Half of businesses snub transactions on KRA’s eTIMS platform

Hakamba Wangwe, KRA chief manager for eTims

Hakamba Wangwe, KRA chief manager for eTims. 

Photo credit: File Photo | Nation Media Group

More than half of businesses on the Kenya Revenue Authority (KRA)’s electronic Tax Invoice Management System (eTIMS) are not transacting on the platform, underlining the government’s headache in its efforts to expand the tax base.

Latest KRA data show that of the 236,000 businesses that have been onboarded on the eTIMS, only 49 percent are reporting transactions with other businesses, posing a challenge for the taxman even as 679,000 enterprises it had targeted stay off the radar.

“About 49 percent of the on-boarded taxpayers are transmitting invoices through the solutions that are currently available. Not the optimal. We’d expect that taxpayers onboarding are also using the solutions,” said Hakamba Wangwe, the KRA’s electronic tax invoice management chief manager.

The taxman now says it intends to go hard on businesses to find out why about three-quarters haven’t been onboarded and 51 percent of those on the system have failed to transact on the platform.

Penalties are among the enforcement measures being lined up.

“At the point where we are monitoring compliance, we’d like to look at uptake in terms of how many have on-boarded and also checking out of this number, how many are using the solution because that is the true definition of success in this implementation,” Ms Wangwe said.

“We gave a grace period up to March 31 when we did not enforce penalties as we gave taxpayers more time to onboard. We’ve only made about 236,000. So what happens to the rest? It means we need to add a layer of initiatives. There is also going to be a layer of enforcement coming in so that as we facilitate taxpayers to onboard, we are also enforcing compliance in onboarding and compliance in transmission.”

All businesses transacting with other businesses in the country are expected to invoice each other through the eTIMS effective April 1, 2024, with the KRA preparing to monitor transactions and have better visibility of claims of VAT refunds by companies.

The law was meant to become effective on January 1 but KRA extended it to March 31. By close of the deadline, 202,291 businesses had been onboarded, with an additional 34,000 joining since the deadline lapsed.

“A majority of the taxpayers are onboarding on the simplified solutions,” Ms Wangwe said, noting that businesses onboarded constitute 26 percent.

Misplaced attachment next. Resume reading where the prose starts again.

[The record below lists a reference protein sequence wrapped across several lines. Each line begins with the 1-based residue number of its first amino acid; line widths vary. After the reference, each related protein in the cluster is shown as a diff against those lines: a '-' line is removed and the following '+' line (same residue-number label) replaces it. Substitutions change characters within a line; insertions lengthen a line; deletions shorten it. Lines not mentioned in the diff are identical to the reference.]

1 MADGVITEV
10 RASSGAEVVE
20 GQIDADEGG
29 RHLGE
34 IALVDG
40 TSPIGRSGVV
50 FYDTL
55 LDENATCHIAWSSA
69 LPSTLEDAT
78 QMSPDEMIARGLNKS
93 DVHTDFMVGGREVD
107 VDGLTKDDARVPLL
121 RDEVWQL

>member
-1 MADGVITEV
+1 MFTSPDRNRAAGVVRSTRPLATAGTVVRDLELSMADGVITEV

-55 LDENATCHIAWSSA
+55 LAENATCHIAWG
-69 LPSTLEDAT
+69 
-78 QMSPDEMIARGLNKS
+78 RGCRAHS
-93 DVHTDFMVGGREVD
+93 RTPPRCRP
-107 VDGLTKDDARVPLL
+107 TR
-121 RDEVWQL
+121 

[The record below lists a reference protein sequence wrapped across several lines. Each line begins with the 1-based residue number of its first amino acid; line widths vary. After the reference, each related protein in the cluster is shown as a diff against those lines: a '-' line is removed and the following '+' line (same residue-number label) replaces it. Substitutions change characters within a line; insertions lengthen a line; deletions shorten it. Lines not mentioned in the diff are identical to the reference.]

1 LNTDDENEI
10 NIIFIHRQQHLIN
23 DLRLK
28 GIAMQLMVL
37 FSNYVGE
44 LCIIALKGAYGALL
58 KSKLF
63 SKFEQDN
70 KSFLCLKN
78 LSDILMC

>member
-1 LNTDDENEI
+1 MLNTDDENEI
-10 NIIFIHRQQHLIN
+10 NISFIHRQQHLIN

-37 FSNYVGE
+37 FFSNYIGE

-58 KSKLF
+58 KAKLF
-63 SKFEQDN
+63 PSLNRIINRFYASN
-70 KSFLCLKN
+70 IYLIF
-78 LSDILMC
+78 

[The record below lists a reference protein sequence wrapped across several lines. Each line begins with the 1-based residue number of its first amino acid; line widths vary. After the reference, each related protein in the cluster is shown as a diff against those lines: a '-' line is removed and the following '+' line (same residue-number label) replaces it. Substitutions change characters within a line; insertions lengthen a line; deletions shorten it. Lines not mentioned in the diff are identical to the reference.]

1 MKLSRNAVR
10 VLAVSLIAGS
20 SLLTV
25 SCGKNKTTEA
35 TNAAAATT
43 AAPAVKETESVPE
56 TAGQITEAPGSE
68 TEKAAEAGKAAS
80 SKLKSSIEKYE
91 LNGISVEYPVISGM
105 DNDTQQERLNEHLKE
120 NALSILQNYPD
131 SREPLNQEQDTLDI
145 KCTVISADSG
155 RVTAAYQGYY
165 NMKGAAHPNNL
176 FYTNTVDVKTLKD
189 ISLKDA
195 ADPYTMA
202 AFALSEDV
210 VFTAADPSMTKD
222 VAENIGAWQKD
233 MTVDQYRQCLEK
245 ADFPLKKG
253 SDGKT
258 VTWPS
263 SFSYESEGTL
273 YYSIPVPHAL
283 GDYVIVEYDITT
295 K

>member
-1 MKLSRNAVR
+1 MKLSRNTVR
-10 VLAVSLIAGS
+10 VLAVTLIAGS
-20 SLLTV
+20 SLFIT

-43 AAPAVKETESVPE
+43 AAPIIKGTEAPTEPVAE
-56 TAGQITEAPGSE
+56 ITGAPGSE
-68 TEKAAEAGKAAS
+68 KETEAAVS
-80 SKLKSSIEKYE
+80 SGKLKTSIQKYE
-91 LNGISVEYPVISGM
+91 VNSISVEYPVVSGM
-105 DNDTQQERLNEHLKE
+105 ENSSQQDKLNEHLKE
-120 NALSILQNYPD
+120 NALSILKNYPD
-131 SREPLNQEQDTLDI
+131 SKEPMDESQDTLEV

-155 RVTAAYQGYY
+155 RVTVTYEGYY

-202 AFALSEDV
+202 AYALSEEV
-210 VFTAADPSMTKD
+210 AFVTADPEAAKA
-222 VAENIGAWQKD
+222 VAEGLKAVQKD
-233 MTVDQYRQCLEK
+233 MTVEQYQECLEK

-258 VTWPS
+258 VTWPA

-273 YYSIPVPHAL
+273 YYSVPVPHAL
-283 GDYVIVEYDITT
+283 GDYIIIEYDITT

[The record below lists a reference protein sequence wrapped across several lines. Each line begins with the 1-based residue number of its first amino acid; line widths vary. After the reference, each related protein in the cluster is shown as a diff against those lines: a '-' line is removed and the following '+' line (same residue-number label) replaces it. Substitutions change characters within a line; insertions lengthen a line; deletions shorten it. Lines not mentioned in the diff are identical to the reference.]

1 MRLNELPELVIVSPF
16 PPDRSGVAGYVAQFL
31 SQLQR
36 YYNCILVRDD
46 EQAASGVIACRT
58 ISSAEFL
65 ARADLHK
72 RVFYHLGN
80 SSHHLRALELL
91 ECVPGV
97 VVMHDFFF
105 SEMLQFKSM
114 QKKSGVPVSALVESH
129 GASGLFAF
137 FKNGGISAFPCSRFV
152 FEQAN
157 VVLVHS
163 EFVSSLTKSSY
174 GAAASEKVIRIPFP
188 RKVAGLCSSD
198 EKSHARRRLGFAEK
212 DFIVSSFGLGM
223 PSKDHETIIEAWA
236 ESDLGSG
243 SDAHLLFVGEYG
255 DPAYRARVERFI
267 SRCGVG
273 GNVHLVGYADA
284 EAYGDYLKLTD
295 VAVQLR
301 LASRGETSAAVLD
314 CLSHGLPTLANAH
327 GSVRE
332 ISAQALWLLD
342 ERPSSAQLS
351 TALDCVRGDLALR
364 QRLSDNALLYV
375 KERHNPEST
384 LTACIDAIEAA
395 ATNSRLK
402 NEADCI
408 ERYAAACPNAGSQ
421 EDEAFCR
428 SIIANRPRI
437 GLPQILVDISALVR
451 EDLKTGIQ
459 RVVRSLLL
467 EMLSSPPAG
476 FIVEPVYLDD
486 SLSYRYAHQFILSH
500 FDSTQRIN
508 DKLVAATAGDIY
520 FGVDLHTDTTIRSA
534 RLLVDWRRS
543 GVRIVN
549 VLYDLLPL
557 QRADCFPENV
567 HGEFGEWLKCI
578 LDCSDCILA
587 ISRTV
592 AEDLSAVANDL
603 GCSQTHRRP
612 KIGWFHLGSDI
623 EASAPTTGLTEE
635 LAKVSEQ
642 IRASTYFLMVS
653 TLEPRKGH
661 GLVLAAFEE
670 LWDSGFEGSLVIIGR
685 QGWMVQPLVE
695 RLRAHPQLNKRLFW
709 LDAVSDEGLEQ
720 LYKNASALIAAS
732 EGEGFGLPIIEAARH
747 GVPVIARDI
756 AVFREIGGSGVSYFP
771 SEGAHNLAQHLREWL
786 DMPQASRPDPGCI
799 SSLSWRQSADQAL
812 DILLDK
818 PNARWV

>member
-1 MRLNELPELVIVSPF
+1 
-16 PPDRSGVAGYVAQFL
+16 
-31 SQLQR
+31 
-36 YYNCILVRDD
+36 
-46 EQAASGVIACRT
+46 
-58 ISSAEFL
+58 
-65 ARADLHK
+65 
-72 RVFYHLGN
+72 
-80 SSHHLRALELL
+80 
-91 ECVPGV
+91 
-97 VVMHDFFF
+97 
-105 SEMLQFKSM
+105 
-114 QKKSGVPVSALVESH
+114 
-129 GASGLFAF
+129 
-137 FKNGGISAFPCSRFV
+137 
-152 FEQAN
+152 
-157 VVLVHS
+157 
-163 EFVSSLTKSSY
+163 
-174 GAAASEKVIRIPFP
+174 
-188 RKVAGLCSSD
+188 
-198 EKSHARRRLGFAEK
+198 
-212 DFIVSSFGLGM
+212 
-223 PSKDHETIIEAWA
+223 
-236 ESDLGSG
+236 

The simplified solutions include the use of a USSD code, the web application on eCitizen and a newly introduced mobile app on playstore to take care of small taxpayers, while VAT-registered taxpayers remain on the eTIMS platform. The KRA has since last year been in the field engaging players in different sectors, largely targeting SMEs that have for many years not been tax-compliant.

Ms Wangwe said the KRA has engaged in talks with farmers from horticulture, tea, coffee and sugar sectors, as well as other professionals such as doctors to bring them on board.

The taxman notes that even as the apathy remains for businesses to on-board and transact on eTIMS, high VAT collections have been realised during months when it has gone hard on businesses to present electronic invoices when making VAT refund claims.

“Most of it is attributed to the rollout of eTIMS. We’ve had months such as July 2023 where the growth in VAT went up to 32 percent. That was the time when we had communicated to taxpayers that we would like them to support all their expenses with electronic tax invoices and any invoices not within the system would be disallowed,” Ms Wangwe said.

The authority has put businesses trading with others outside the eTIMS platform on notice, noting that they face penalties.

“There are some who may not be onboard because they don’t have any business they are doing right now but for those who are doing business and not onboarding, you will find us adding a layer of enforcement, which includes penalties,” Ms Wangwe said.

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